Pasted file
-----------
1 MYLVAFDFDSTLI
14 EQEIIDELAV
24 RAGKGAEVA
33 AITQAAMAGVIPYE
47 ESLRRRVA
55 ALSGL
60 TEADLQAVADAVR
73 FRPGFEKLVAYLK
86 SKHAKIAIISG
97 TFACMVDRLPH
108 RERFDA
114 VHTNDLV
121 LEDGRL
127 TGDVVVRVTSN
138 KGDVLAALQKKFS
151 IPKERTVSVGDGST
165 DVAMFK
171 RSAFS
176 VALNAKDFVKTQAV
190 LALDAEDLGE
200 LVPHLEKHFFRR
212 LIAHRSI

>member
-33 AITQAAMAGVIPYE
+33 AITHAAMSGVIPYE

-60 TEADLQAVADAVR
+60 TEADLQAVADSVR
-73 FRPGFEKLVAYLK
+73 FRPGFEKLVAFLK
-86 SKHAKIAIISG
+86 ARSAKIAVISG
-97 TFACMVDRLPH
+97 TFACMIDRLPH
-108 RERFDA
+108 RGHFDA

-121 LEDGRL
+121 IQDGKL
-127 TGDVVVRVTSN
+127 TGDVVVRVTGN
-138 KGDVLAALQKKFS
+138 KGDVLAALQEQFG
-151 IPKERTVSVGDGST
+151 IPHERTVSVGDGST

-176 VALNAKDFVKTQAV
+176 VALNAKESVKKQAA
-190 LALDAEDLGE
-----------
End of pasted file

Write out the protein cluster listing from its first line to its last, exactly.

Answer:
1 MYLVAFDFDSTLI
14 EQEIIDELAV
24 RAGKGAEVA
33 AITQAAMAGVIPYE
47 ESLRRRVA
55 ALSGL
60 TEADLQAVADAVR
73 FRPGFEKLVAYLK
86 SKHAKIAIISG
97 TFACMVDRLPH
108 RERFDA
114 VHTNDLV
121 LEDGRL
127 TGDVVVRVTSN
138 KGDVLAALQKKFS
151 IPKERTVSVGDGST
165 DVAMFK
171 RSAFS
176 VALNAKDFVKTQAV
190 LALDAEDLGE
200 LVPHLEKHFFRR
212 LIAHRSI

>member
-33 AITQAAMAGVIPYE
+33 AITHAAMSGVIPYE

-60 TEADLQAVADAVR
+60 TEADLQAVADSVR
-73 FRPGFEKLVAYLK
+73 FRPGFEKLVAFLK
-86 SKHAKIAIISG
+86 ARSAKIAVISG
-97 TFACMVDRLPH
+97 TFACMIDRLPH
-108 RERFDA
+108 RGHFDA

-121 LEDGRL
+121 IQDGKL
-127 TGDVVVRVTSN
+127 TGDVVVRVTGN
-138 KGDVLAALQKKFS
+138 KGDVLAALQEQFG
-151 IPKERTVSVGDGST
+151 IPHERTVSVGDGST

-176 VALNAKDFVKTQAV
+176 VALNAKESVKKQAA
-190 LALDAEDLGE